"Green energy" at work. I spotted this blade sharpener just outside one of the mercados. Mexicans are excellent at recycling anything useful such as this old bicycle, now transformed into the power mechanism for a grinder. It is very energy efficient, easily transportable, and takes up minimal space. The blade grinder can set up for business in seconds almost anywhere. He can also keep an eye on his two small sons while he works. Finally, he gets his exercise while he works!

Chocolate is a truly ancient treat. Vendors in several mercado stalls sell chocolate, but we decided to visit a tienda de chocolate, or chocolate mill. where it is made. There are several adjacent to the mercados. Chocolate starts with a tree called Theobroma cacao, or simply the cacao tree. Although 3/4 of cacao now cultivated is grown in Africa, it originated as a wild plant in the Amazon and on the slopes of the Andes in South America. The use of its fruit migrated up to the area of present-day Mexico in pre-historic times. Archaeologists have found traces of cacao in pottery dated 1100-900 BC at Puerto Escondido on Oaxaca's Pacific Coast. The fruits containing the all-important cacao beans grow on a relatively low tree.  In ancient times, the beans were considered so valuable that they were used as a form of currency. 80-100 beans could buy a fine cloth garment, and the Aztecs complained about cacao bean counterfeiters. The beans were still used as currency in parts of the Yucatán as late as the 1840s.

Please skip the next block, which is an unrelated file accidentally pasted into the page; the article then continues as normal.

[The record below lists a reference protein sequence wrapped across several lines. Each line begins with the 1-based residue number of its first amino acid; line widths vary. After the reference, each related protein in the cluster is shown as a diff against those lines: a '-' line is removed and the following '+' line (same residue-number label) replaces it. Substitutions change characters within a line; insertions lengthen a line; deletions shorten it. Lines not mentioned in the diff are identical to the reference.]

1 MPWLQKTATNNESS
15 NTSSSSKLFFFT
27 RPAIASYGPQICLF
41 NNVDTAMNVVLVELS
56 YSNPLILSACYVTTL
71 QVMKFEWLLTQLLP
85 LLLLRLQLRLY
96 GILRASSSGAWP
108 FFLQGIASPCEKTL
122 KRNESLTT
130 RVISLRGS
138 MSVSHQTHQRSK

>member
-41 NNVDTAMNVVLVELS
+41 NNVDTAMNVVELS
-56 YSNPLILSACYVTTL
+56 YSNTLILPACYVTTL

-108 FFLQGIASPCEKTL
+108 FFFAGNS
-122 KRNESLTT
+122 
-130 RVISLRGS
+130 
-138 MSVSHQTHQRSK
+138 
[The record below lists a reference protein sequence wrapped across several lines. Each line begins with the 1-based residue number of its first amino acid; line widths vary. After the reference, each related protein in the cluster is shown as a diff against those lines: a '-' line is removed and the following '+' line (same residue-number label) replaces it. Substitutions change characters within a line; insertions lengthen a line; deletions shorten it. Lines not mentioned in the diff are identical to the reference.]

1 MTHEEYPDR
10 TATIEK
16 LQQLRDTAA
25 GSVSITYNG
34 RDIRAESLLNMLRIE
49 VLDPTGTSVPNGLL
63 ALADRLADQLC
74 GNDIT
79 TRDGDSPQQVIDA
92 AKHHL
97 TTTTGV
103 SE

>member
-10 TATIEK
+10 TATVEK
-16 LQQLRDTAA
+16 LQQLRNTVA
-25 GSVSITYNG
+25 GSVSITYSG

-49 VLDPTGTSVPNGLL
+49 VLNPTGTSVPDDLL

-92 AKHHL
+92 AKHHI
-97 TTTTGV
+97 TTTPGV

Cacao fruit drying on a wall of a fabrica. The fruits, called ponchas, are about the size of an elongated tennis ball. A mature tree will only produce 20 ponchas a year, each with 30-60 beans. The very best cacao beans are called Criollo, and were developed by the Maya with whom Oaxaca's ancient Zapotecs and Mixtecs traded regularly. Christopher Columbus came across what he thought were almonds in 1502. Like the Americas, he didn't really understand what he had found.  The European world knew nothing about cacao or chocolate until Cortés and his conquistadors saw Aztec Emperor Moctezuma II drinking it in Tenochititlan (modern Mexico City) in 1519. Chocolate quickly became the "in thing" among upper-class Europeans.